There is nothing necessarily glamorous about jury duty. Countless movie and television dramatizations aside, it is a simple, yet necessary component of our judicial system and process. It means nothing without your participation though.
Nobody really looks forward to receiving a summons in the mail that demands their time and full attention. A jury summons knows not of individual schedules or inconveniences that it might cause someone. Despite the demanding nature, you must address the summons if you receive one. DO NOT discard or ignore the jury summons. Failing to report, if you have not been granted and excusal or postponement, could result in contempt charges.
The court understands not everyone can perform their duty as requested. There is a list of circumstances that are cause for potential excusal. For the Florida judicial system, those include:
- Expectant mothers
- A parent, who is not employed full time, and has custody of a child under 6 years of age
- Was summoned and reported as a prospective juror in this county within the past 12 months
- Is 70 years of age or older
- Responsible for the care of another who because of mental or physical incapacity is incapable of caring for himself/herself
- Is a full-time federal, state or local law enforcement officer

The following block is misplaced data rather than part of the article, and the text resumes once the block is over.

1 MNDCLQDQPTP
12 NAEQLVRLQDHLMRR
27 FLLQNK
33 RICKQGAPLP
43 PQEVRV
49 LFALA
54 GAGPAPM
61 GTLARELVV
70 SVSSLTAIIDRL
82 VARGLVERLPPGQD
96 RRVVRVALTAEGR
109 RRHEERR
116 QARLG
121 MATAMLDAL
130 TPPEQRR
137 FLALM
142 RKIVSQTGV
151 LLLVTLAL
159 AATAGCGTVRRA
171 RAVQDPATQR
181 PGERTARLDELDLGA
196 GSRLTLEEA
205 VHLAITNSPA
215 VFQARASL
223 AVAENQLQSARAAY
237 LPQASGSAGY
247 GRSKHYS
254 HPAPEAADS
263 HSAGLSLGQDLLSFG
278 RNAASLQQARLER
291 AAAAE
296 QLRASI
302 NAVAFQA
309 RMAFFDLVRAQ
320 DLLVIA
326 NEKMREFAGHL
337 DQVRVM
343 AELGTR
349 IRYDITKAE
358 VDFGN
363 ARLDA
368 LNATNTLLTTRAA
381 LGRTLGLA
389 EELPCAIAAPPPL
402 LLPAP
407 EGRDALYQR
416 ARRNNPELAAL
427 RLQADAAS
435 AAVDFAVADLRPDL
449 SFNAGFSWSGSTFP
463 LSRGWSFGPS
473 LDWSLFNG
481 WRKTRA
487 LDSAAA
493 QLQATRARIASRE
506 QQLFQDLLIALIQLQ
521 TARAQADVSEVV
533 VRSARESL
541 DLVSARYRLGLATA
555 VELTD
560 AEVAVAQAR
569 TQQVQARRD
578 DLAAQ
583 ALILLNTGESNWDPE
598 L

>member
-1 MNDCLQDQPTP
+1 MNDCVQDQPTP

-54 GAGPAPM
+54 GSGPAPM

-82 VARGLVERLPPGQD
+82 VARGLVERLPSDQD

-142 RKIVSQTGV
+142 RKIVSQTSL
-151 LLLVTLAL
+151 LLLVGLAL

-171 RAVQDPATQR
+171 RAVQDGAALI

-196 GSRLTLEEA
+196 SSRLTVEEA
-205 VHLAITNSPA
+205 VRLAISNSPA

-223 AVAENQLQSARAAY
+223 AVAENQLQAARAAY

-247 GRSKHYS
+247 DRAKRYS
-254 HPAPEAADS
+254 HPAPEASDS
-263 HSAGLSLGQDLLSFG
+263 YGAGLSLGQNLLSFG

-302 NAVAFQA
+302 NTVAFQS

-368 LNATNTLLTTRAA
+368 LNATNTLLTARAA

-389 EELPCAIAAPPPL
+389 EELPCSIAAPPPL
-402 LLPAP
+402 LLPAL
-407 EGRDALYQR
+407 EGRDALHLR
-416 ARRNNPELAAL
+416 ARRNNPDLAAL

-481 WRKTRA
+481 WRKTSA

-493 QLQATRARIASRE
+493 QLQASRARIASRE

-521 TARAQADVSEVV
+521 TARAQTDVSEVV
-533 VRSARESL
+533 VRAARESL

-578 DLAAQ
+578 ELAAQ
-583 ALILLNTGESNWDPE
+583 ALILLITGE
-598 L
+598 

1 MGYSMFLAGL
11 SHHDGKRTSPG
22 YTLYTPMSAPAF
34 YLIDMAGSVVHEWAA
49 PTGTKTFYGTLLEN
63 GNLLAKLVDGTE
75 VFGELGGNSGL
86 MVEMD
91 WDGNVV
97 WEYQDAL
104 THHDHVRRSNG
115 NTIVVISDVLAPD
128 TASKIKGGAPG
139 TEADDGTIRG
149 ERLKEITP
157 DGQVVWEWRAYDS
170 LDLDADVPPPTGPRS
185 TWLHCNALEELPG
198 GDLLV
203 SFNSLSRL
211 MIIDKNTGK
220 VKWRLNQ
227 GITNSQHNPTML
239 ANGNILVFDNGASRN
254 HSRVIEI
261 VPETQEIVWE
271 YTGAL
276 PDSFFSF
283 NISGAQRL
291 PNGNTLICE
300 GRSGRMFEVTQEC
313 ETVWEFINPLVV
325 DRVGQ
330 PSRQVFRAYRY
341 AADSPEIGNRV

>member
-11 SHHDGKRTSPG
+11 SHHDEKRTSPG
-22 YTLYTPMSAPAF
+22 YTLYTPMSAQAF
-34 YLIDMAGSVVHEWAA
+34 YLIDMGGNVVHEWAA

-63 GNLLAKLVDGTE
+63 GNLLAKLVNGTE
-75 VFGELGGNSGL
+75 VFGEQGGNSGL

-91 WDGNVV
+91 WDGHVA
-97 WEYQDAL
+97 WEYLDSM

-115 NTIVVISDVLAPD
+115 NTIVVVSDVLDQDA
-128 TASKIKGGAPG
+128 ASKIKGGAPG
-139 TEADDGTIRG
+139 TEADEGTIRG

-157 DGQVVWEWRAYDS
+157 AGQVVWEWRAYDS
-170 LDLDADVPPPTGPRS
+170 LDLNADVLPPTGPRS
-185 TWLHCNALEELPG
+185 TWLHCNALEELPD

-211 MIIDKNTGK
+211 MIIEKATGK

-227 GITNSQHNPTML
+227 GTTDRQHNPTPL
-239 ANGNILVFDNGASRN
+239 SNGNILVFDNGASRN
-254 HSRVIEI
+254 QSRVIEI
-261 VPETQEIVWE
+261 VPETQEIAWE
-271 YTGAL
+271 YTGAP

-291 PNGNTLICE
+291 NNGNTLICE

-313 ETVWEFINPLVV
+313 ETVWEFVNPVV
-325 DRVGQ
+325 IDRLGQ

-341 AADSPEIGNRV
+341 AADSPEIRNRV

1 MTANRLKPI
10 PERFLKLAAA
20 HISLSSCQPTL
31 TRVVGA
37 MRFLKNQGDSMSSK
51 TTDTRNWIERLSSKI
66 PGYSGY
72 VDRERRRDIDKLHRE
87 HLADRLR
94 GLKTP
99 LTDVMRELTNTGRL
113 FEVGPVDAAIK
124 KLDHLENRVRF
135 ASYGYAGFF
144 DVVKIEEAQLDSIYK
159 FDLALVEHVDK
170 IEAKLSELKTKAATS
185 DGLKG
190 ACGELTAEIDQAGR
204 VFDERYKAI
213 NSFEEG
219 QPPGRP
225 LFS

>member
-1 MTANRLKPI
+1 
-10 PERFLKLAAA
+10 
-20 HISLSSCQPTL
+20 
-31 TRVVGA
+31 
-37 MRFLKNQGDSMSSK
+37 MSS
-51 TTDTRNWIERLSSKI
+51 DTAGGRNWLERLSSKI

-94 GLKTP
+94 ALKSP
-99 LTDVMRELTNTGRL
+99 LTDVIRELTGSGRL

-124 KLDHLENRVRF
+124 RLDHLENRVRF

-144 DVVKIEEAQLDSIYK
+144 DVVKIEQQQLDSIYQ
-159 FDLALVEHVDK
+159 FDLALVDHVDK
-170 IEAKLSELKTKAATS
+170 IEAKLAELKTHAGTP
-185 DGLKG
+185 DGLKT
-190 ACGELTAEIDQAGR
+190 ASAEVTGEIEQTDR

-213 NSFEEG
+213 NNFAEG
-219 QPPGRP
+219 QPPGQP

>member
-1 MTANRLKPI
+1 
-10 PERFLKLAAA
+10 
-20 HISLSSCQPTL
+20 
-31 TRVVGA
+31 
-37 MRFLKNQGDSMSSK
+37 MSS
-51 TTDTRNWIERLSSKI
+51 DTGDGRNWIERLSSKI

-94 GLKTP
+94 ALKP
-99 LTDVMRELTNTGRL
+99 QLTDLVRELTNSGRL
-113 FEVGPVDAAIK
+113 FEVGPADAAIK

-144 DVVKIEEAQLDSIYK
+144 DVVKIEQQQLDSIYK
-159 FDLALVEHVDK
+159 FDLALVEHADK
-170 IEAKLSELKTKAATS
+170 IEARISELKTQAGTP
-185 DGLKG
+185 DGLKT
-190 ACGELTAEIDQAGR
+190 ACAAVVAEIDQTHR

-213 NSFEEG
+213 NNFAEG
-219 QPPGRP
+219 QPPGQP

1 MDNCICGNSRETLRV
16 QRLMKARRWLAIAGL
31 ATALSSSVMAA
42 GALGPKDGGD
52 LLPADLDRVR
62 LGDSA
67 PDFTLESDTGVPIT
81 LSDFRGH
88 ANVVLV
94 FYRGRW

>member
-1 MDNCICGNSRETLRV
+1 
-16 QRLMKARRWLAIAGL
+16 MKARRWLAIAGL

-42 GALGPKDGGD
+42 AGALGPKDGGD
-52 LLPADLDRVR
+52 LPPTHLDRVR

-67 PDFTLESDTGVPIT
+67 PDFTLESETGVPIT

- Is a full-time student between 18 and 21 years of age attending high school, college, or career center
- Is deaf or hearing-impaired
- Is a convicted felon whose civil rights are not restored
- Is currently under prosecution for a crime
- No longer resides in the county requesting Because of significant hardship, extreme inconvenience, physical infirmity, or public necessity (Explanation would be needed for this one)
These exemptions are listed in the summons. If you need to request excusal, it can be done either by mail, email, or in person. This needs to be done by the time limit listed.
On the other hand, if you are willing and able to do your duty, just follow the directions on the summons. Reporting times and locations will be included, too.
The Office of the State Courts Administrator sums it up nicely: “Trial by jury is a concept central to American democracy. When you serve as a juror, you are making our democracy stronger.”
Thank you for helping make our justice system work.